The STAR brand has been around for a long time but NRS recently acquired the brand and has revamped the designs. I’m running a 12-foot Wonder Bug in South America with a Longhorn frame because it breaks down small and fits in my camper van. It could hold the full fishing frame however and they make it in a 13-footer. The raft is a hybrid with a cataraft. Big tubes create a really responsive ride and the floor is self bailing but not inflatable. I’m loving the way it rows and cuts across water.

For a full fishing boat that can hold two anglers, a rower and a bunch of gear however, the Outlaw 13-footer self bailing raft is a killer budget boat. The specs are similar to an Otter at a much lower price point. You get the 5-year warranty as well.

Another option in the STAR lineup is the Starlite model. The welded inner seams and thick PVC design makes it prime for use and abuse. It’s not a self-bailing raft but the boat is also really light at sub-90 pounds. It has the warranty and a great price point for a raft that should last for decades.

Big Sky Inflatables and the Watermaster Bruin

This guide isn’t really about personal watercraft so I’ll skip the single person Grizzly and Kodiak models. These are awesome rigs for one person fishing however. Incredibly versatile and really well made at the factory in Montana.

The new Bruin model is a step up that can run as a single, double or three person boat. It has a bunch of different frame configurations and is compatible with an NRS frame. Like all of their designs, versatility is the key with this brand.

If you like running light and pushing the limits of smaller waters without sacrificing the ability to hit big water, this is a wonderful boat. It’s 11.5-feet long and 5-feet wide with a self bailing floor. It also weighs less than 60-pounds.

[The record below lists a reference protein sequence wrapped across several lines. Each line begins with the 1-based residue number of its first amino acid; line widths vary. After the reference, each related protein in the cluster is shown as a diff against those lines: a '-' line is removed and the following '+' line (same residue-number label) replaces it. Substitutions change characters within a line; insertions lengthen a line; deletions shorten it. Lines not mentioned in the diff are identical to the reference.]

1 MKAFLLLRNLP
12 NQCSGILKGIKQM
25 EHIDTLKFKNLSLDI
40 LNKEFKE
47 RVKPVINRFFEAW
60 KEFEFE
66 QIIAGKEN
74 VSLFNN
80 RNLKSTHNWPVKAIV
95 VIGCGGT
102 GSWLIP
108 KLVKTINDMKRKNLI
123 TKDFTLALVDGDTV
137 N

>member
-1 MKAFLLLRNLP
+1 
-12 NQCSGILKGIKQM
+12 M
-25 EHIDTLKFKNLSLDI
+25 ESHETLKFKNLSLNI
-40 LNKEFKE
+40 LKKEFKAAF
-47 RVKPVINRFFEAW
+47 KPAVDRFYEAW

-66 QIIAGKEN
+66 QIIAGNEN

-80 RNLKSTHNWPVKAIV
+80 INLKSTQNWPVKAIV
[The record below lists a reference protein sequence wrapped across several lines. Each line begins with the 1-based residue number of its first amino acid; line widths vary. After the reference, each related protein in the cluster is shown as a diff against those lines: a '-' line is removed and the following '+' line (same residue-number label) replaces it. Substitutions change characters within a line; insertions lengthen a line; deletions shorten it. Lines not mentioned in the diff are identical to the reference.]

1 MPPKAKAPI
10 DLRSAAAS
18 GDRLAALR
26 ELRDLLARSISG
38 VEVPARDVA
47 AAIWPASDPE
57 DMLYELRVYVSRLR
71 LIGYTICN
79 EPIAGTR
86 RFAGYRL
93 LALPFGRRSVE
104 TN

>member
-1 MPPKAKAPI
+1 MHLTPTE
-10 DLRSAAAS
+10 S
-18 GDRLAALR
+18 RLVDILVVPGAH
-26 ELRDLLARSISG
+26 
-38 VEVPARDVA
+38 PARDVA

Based in the Bitterroot Valley of Montana, I imagine the design is based on the home waters. The Bitterroot has numerous channels and downed logs that make certain sections difficult with a heavy rig. With the Bruin, you can squeeze through the channels and portage easily.

While the bigger 13 and 14 footers on this list are more fit for guide boats, the Bruin is a great fly fishing raft for personal use. It can haul 1500-pounds of weight and is perfect for a couple of people, gear and a dog.

Blackfoot Strike by Sotar

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Blackfoot River Outfitters in Missoula Montana teamed up with Sotar to make their version of the ideal fishing raft. It runs at 13.5-feet so it has a little more interior space for anglers. It’s light and rows more like a drift boat with the diminished tube size. It can take on the bigger water but the tracking and interior space are suited to fishing with two anglers and a rower.

I’ve rowed a few of these and they are fantastic boats. Not cheap by any means but you get the Sotar quality. The only downside is the lack of transition for whitewater and gear hauling. These rafts are made for fishing. Period. No thwarts and not intended to haul a big load of gear. If you’re rowing 100+ days with anglers, it’s hard to go wrong here.

You can run an NRS frame or one of the custom frames used by the outfitter. The custom frames are fitted with an anchor system, elevated angler seats and rod holders. It looks like the raft comes in several different sizes but the 13.5-foot model is the one I’ve seen used most often in Northwest Montana.

Achilles Hypalon Rafts